International Union for Conservation of Nature Headquarters, Asian Regional Office
The Indochinese tiger is a tiger subspecies found in Myanmar, Thailand, Laos, Cambodia, Vietnam and southwestern China. This tiger is disappearing faster than any other tiger sub-species with at least one tiger being killed each week by poachers.
All existing populations are at extreme risk from habitat loss, prey depletion, inbreeding, hunting for trophies, poaching by farmers, and the growing demand for tiger bones in Asian medicine. According to some reports, almost three-quarters of the Indochinese tigers killed end up in Chinese pharmacies for Chinese Traditional Medicines.
In Myanmar, a designated Protected Tiger Area was clear-cut for sugar and tapioca plantations. Cambodia continues illegal logging in tiger habitat. Fewer than 30 tigers are believed to be left in Vietnam, and one has not been seen in China since 2007 when the last surviving individual was eaten.
I ask to you move the status of the Indonesian Tiger to “Critically Endangered” and make more strenuous efforts to stop poaching and habitat loss for these apex predators, which will also benefit other animals in the region.
New Delhi: Even as India is striving hard to save big cats, a total of 78 tigers have died so far this year with over half of them victims to poaching, parliament was informed Tuesday.
Environment Minister Jayanthi Natarajan told the Lok Sabha that of the 78 tigers, 50 were poached and 28 had died natural deaths.
The number of tiger deaths was highest in the last three years with 56 dying in 2011 followed by 53 and 66 tiger deaths in 2010 and 2009 respectively.
According to the 2010 tiger census, there are 1,706 tigers left in the wild in India.
New Delhi, Sep 30 — Tigers, lions and elephants in India get all the attention when it comes to protection. But all this may soon change as experts and environment ministry officials feel that other critically endangered animals require equal if not more focus.
This was proposed at a meeting of the National Board for Wildlife (NBWL) chaired by Prime Minister Manmohan Singh earlier this month.
“One board member pointed out that not much attention is given to the other critically endangered species, including those on the verge of extinction,” a senior official in the environment ministry told IANS.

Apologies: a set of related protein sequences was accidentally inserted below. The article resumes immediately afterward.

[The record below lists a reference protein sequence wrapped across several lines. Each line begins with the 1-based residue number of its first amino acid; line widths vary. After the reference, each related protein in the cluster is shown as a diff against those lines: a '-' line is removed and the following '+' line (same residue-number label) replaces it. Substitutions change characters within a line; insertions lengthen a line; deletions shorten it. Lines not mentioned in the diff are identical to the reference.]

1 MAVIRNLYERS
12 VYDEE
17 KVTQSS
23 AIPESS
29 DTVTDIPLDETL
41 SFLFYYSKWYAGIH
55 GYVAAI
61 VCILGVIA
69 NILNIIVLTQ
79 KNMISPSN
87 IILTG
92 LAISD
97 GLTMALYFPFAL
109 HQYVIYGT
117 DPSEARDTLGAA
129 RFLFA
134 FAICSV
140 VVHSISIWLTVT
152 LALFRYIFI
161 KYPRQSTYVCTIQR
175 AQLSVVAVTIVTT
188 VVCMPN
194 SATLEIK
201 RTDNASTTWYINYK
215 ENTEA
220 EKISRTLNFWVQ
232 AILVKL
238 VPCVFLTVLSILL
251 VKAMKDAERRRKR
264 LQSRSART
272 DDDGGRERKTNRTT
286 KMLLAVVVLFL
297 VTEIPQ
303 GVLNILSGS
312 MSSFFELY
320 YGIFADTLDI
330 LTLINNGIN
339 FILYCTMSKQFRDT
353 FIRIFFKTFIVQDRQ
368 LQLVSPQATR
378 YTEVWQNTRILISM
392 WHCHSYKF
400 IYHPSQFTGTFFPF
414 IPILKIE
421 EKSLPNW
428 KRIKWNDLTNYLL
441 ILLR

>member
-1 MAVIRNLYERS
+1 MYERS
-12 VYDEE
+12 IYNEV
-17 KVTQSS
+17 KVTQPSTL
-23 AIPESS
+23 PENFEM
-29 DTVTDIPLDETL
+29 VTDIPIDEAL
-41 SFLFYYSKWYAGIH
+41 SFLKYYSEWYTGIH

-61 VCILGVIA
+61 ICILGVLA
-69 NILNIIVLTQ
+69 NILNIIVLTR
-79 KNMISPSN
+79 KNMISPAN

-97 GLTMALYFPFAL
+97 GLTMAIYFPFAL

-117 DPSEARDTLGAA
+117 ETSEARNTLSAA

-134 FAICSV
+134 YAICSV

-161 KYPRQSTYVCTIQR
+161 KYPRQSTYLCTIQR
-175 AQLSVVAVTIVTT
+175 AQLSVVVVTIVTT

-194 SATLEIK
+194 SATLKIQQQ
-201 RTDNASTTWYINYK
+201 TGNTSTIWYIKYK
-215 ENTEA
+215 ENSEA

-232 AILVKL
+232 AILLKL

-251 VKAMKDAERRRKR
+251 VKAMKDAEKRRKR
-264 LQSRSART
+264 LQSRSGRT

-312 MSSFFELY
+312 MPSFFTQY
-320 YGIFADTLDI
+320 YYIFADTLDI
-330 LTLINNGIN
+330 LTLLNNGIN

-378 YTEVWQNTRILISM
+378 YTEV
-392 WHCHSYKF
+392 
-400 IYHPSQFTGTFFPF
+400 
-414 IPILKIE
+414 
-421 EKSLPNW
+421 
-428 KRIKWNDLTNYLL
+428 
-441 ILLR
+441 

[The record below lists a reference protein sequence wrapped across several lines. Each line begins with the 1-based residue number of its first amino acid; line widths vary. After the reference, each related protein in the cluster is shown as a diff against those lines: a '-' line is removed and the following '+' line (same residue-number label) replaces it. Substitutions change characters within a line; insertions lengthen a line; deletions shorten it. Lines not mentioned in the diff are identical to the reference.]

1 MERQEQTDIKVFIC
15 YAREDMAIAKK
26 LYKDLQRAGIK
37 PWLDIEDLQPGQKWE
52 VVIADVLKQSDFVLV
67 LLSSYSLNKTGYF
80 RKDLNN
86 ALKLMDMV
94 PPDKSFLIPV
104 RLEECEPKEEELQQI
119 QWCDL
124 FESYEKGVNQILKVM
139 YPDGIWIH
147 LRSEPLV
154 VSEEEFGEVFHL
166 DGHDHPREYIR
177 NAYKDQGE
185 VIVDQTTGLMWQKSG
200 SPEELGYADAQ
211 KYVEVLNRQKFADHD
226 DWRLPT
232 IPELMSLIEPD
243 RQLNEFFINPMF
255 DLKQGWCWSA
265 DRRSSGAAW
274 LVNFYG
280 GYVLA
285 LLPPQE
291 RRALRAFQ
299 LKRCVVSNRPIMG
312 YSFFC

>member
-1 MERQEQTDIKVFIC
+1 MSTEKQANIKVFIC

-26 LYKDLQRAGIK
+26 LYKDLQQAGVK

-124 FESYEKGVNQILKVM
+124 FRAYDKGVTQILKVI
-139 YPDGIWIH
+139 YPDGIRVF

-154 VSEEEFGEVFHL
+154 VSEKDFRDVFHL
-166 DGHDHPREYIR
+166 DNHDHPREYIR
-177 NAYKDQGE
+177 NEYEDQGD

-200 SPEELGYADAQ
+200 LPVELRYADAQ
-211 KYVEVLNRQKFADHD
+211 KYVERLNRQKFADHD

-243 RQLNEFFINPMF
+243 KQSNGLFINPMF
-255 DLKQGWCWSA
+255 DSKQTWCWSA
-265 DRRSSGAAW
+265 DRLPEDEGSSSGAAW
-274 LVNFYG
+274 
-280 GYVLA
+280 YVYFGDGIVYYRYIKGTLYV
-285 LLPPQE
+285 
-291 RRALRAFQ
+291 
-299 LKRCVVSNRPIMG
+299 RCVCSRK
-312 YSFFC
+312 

India’s environment ministry in 2011 came out with a detailed list of 57 critically endangered species, including birds, mammals, reptiles, amphibians, fish, spiders and corals. I
Today, passenger pigeons’ habitat consists of a few museum display cases around the U.S. Photo: edenpictures
Human activity—mostly habitat destruction and overhunting—has obliterated nearly 900 species over the past 500 years. Around 17,000 plants and animals are listed today on the International Union for the Conservation of Nature (IUCN) Red List of endangered species. According to the IUCN, one in eight birds, one in four mammals, one in five invertebrates, one in three amphibians and half of all turtles face extinction.
<em>The Guardian produced this guilt-inducing map (see the interactive version on their website) showing how the world’s countries fare when it comes to extinction counts:
Photo: The Guardian
For U.S. citizens, this looks particularly bad, while those in Vietnam, Kazakistan and Paraguay come off as innocent protectors of local wildlife. However, this map is inherently biased. These are only documented extinctions, after all. While the U.S. is undoubtedly skilled at bulldozing wetlands to build shopping malls and shooting passenger pigeons